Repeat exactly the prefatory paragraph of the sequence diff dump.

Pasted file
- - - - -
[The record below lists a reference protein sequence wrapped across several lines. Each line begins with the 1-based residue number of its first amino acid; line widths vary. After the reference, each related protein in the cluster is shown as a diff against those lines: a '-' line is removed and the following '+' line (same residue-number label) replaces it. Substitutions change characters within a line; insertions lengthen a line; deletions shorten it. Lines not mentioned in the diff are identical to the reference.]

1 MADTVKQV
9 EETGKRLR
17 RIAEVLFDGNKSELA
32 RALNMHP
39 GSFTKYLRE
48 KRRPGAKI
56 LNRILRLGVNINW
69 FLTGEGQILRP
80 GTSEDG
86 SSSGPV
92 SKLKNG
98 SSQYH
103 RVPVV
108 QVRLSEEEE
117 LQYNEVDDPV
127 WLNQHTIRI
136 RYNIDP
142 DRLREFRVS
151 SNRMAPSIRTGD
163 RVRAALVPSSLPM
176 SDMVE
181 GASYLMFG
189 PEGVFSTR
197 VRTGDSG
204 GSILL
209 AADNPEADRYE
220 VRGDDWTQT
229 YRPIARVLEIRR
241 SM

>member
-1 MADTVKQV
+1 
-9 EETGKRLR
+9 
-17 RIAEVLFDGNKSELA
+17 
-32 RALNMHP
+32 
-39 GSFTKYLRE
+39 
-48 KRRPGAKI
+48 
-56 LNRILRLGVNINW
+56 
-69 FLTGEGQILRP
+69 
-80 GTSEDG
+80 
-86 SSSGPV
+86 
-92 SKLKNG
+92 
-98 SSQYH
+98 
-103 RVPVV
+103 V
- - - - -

[The record below lists a reference protein sequence wrapped across several lines. Each line begins with the 1-based residue number of its first amino acid; line widths vary. After the reference, each related protein in the cluster is shown as a diff against those lines: a '-' line is removed and the following '+' line (same residue-number label) replaces it. Substitutions change characters within a line; insertions lengthen a line; deletions shorten it. Lines not mentioned in the diff are identical to the reference.]